@liori: I think he meant the space between attributes -- this space isn't a separate object in the XDM and cannot be accessed by an XPath expression –  Dimitre Novatchev Jun 27 '12 at 15:56

While it is quite impossible to mark the line numbers for the serialization of an XML document (because this serialization per se is ambiguous), it is perfectly possible, and easy, to number the lines of regular text.

This transformation:

<xsl:stylesheet version="1.0"
 xmlns:xsl="http://www.w3.org/1999/XSL/Transform">
 <xsl:output method="text"/>

 <xsl:template match="/">
   <xsl:call-template name="numberLines"/>
 </xsl:template>

 <xsl:template name="numberLines">
  <xsl:param name="pLastLineNum" select="0"/>
  <xsl:param name="pText" select="."/>

  <xsl:if test="string-length($pText)">
   <xsl:value-of select="concat($pLastLineNum+1, ' ')"/>

   <xsl:value-of select="substring-before($pText, '&#xA;')"/>
   <xsl:text>&#xA;</xsl:text>

   <xsl:call-template name="numberLines">
    <xsl:with-param name="pLastLineNum"
      select="$pLastLineNum+1"/>
    <xsl:with-param name="pText"
      select="substring-after($pText, '&#xA;')"/>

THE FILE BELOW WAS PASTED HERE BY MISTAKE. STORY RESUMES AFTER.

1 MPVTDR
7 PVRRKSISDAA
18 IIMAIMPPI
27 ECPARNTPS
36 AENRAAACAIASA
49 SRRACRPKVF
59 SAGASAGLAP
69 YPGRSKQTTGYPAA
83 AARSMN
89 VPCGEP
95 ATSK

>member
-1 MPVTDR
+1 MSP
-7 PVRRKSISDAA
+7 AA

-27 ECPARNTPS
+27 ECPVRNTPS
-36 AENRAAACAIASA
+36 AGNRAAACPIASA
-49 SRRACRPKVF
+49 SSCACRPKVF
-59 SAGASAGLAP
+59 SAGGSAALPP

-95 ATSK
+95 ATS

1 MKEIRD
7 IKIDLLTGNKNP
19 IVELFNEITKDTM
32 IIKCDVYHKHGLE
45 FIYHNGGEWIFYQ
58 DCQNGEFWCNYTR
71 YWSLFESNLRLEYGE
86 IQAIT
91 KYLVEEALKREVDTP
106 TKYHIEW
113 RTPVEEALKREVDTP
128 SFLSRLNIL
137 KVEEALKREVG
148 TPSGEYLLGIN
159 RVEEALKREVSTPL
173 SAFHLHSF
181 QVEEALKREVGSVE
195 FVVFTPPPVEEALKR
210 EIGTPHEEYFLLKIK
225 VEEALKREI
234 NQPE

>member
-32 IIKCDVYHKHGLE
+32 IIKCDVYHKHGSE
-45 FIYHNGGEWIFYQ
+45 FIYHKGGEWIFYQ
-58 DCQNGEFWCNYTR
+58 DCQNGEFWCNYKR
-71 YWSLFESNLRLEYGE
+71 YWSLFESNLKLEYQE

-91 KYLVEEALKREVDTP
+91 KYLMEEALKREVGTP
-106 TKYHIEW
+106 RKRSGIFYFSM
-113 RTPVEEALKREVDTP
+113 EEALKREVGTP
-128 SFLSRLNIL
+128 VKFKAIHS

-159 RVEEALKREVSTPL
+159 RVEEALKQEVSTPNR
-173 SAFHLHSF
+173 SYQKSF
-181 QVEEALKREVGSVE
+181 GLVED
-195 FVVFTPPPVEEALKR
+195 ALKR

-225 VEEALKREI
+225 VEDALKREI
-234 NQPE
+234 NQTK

</xsl:call-template>
  </xsl:if>
 </xsl:template>
</xsl:stylesheet>

when applied on this XML document:

<t>The biggest airlines are imposing "peak travel surcharges"
this summer. In other words, they're going to raise fees
without admitting they're raising fees: Hey, it's not a $30
 price hike. It's a surcharge! This comes on the heels of
 checked-baggage fees, blanket fees, extra fees for window
 and aisle seats, and "snack packs" priced at exorbitant
 markups. Hotels in Las Vegas and elsewhere, meanwhile, are
 imposing "resort fees" for the use of facilities (in other
 words, raising room rates without admitting they're
 raising room rates). The chiseling dishonesty of these
 tactics rankles, and every one feels like another nail in
 the coffin of travel as something liberating and
 pleasurable.
</t>

produces the desired line-numbering:

1 The biggest airlines are imposing "peak travel surcharges"
2 this summer. In other words, they're going to raise fees
3 without admitting they're raising fees: Hey, it's not a $30
4  price hike. It's a surcharge! This comes on the heels of
5  checked-baggage fees, blanket fees, extra fees for window
6  and aisle seats, and "snack packs" priced at exorbitant